You think of frankenfoods of genetically engineered tomatoes, for example, it's not that we do any GM or D branch but that's an example of what I mean. I think other things that you have to take into consideration when you're considering these things, by definition as an entrepreneur, as a startup you want to be resource limited, especially if you're building a big tech company that's very focused on developing cutting edge technology. 


Basically the CEO is the financial controller of the company. You need to be thinking where's the best to spend my resources with this point, what I mean is, this is really where the community aspect of alternative protein has to come in. We have to be able to work together and pool our resources, because it's good for the industry of your work together and really communicate what the problems are and how collectively we solve division and use points that will be what we attaining when there's different horses for different courses.


There's different circumstances where you would require different solutions, and that is where it comes down to the individual companies to say okay, this is a nuanced take on how we're changing our diets and protein, but as an industry, there is a real, I think a real burden amongst all of us to be able to really clearly communicate.” Why alternative protein is such a big thing and not just a hype, not just a buzzword, but something that we really need to fix in the next 10 years?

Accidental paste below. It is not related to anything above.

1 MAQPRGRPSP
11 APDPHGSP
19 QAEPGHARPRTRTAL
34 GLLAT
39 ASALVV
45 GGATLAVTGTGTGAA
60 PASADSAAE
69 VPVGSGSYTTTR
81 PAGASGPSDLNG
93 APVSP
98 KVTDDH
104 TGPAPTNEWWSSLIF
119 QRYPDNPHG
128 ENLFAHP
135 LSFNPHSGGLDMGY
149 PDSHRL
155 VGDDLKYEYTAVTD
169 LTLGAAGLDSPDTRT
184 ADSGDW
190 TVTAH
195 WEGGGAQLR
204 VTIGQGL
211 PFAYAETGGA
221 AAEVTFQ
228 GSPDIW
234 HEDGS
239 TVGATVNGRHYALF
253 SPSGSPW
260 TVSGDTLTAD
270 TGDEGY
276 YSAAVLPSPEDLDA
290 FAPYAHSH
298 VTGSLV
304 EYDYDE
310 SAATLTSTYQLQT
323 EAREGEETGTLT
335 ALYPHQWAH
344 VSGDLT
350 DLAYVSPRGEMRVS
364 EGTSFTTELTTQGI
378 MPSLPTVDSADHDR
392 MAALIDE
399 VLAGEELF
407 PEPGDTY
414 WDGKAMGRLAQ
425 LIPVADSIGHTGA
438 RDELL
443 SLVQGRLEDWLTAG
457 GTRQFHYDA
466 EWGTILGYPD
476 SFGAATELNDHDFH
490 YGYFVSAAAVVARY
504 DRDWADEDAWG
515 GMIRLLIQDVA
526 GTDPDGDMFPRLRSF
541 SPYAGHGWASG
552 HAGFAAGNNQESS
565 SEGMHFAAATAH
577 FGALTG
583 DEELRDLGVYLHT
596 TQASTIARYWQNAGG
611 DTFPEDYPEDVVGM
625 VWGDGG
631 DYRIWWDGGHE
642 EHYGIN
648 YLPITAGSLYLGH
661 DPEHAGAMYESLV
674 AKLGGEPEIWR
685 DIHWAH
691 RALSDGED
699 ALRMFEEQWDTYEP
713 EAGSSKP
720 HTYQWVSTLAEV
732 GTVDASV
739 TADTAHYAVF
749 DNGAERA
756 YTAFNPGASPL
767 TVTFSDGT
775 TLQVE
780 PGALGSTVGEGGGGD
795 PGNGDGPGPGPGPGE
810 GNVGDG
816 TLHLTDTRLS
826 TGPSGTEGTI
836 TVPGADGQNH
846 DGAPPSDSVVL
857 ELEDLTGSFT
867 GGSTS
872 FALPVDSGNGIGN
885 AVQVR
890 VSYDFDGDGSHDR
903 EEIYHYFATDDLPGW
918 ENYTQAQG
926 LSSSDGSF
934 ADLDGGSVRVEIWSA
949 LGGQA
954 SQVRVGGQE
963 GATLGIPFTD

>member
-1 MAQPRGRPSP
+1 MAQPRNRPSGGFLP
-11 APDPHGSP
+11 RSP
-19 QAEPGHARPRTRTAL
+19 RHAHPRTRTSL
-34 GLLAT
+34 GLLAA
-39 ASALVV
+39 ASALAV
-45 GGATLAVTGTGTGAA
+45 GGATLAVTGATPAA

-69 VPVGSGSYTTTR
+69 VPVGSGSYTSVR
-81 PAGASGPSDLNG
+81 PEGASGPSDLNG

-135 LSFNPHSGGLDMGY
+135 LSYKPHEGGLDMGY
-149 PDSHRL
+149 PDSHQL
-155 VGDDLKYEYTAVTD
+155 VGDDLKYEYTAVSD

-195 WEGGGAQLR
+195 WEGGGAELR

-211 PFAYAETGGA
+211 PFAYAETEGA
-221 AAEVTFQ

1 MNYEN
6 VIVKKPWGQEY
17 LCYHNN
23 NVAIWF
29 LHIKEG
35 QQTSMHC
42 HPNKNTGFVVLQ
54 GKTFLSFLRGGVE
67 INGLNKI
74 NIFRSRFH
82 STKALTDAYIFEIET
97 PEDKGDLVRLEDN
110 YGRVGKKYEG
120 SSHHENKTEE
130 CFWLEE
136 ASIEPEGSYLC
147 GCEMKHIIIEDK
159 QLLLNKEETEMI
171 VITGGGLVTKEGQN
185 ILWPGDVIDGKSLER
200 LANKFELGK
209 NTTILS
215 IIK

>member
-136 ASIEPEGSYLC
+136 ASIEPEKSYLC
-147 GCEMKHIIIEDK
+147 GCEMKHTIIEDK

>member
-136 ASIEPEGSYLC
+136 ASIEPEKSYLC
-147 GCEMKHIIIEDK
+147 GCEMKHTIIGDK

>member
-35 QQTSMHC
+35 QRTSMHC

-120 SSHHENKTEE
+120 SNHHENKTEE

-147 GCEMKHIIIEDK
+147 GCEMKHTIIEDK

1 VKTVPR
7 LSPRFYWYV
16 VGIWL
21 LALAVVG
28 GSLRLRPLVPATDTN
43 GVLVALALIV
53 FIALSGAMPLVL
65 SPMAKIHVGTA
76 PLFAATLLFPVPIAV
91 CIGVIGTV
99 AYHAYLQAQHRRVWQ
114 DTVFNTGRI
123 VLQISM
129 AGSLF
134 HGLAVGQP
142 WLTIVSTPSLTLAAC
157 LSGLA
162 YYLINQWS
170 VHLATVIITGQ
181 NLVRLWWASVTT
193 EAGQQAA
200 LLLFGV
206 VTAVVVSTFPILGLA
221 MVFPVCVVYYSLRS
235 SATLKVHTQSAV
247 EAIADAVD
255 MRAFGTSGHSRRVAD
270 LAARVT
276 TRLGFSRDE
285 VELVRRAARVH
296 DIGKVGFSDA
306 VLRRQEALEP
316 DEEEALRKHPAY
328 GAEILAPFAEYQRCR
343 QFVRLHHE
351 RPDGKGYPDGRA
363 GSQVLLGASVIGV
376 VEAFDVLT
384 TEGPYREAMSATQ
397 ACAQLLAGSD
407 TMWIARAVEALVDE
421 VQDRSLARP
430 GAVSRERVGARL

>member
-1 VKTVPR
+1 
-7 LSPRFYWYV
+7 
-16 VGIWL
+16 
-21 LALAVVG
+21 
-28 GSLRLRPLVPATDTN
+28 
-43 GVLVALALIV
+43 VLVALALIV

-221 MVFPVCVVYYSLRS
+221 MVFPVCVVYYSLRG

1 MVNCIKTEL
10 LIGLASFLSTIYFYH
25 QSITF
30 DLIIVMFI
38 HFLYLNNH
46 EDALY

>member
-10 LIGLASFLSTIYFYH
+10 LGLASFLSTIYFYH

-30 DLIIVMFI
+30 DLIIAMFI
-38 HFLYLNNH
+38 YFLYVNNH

Tommaso: It's here to stay for sure. It really needs a lot of education in order to get the collaboration. Eventually as a CEO we have always a couple of things in common, huge vision to change the world, unlimited resources to do so. Question is, how are you going to differentiate things that are repackaged in kind of labeled alternative protein because this is also a trend or a movement that we see from bigger plays and then those startups who really are into sustainability, into a circular economy approach. So, what needs to happen in order for the consumer standing in front of the shelf and say I recognize this ABC, I can recognize this label already, this sigma and that's exactly what I want to represent, that's exactly what I want to eat. What are your thoughts there? 


Pete: Yeah, well, I think this is a really important problem, certainly for us to think about and I presumed Virginia as well, because if you think about those companies that you're referencing there, a lot of the consumers are facing or at least they're only separated by one degree from the consumer.